On ‘World AIDS Day’, held annually on December 1, UNAIDS hailed Vietnam for its achievements in prevention and control of HIV/AIDS and called for more investment in HIV control in order to reach national and international targets.
Kristan Schoultz, Country Director of UNAIDS in Vietnam, stressed that the Southeast Asian nation has made remarkable progress in HIV/AIDS control but still faces many challenges. The country is currently seeking new approaches to engage needy people in HIV services.
Vietnam has deployed initiatives to maximize the efficiency of resources for HIV/AIDS prevention as well as initiatives for HIV diagnosis and treatment at an early stage; accordingly, the fatal disease transmission has slowed down.
The World Health Organization has encouraged Vietnam to step up prevention services including HIV testing, risk-reduction counseling and treatment to high risk groups of people.
According to medical experts, although the numbers of HIV-infected people and fatalities have gone down, the number of HIV infections in high risk groups of people in many provinces remains at an alarmingly high rate.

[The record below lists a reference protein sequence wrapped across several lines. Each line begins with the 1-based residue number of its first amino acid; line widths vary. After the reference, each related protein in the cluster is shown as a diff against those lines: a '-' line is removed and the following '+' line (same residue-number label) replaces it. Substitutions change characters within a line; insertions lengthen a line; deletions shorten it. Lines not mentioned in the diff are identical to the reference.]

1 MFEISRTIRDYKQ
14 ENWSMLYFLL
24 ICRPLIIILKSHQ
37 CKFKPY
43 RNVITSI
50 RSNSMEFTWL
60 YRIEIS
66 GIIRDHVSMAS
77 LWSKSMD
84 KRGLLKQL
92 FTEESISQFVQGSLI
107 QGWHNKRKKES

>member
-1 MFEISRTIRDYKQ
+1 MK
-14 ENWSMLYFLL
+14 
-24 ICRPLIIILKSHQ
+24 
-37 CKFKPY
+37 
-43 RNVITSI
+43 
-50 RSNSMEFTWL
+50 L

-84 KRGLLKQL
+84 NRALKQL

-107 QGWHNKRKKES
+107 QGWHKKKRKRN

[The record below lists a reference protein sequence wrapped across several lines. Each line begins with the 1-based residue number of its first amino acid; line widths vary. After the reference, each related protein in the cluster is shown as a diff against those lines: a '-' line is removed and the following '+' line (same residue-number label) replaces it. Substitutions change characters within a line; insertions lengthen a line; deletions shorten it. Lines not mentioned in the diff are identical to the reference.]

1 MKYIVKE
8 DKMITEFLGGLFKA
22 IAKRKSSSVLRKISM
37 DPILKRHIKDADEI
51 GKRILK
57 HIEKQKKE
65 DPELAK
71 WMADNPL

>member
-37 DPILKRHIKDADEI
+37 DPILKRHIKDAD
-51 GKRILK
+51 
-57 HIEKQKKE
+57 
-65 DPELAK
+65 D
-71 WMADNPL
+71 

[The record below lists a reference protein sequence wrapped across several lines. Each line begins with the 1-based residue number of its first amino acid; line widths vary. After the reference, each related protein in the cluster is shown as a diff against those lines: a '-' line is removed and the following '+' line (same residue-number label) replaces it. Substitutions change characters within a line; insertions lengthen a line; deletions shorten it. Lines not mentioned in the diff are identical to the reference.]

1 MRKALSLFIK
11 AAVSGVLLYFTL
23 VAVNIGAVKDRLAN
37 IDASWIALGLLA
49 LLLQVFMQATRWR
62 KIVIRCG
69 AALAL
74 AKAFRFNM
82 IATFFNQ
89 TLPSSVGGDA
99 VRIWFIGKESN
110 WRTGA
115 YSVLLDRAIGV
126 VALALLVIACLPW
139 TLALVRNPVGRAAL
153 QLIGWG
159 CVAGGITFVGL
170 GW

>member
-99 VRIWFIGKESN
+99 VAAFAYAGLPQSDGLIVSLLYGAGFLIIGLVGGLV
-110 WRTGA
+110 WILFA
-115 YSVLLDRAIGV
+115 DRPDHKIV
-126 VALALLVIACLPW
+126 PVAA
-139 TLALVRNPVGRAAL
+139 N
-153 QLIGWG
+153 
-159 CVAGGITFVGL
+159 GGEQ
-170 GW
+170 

It is estimated that male drug users account for 11 percent and over half of those are HIV infected people in few major cities.
The average number of HIV infections among female prostitutes was estimated at 27 percent in the country. In addition, the number of HIV infections in homosexual men is on the increase and this demographic is predicted to rise sharply among HIV infected people in Vietnam.
In related news, the Vietnam Red Cross and the Vietnam Youth Network for HIV Prevention on November 30 organized a meeting and some activities in response to World AIDS Day in Hanoi.
The 2013 theme for World AIDS Day is ‘No fresh case of HIV/AIDS’. One of the event highlights is to supply consultation and free HIV tests. Organizers have ensured to keep all information confidential.
This year the campaign is striving for a reduction of 50 percent in fresh HIV cases, caused by unsafe sex among young people, gays, lesbians and sex workers. It also aims to eliminate cases of mother-to-child transmission of HIV.
Moreover, it targets to decrease by 50 percent deaths among HIV infected mothers and number of HIV cases acquired through injecting of drugs.
The event was sponsored by American Red Cross, International Federation of Red Cross and Red Crescent Society.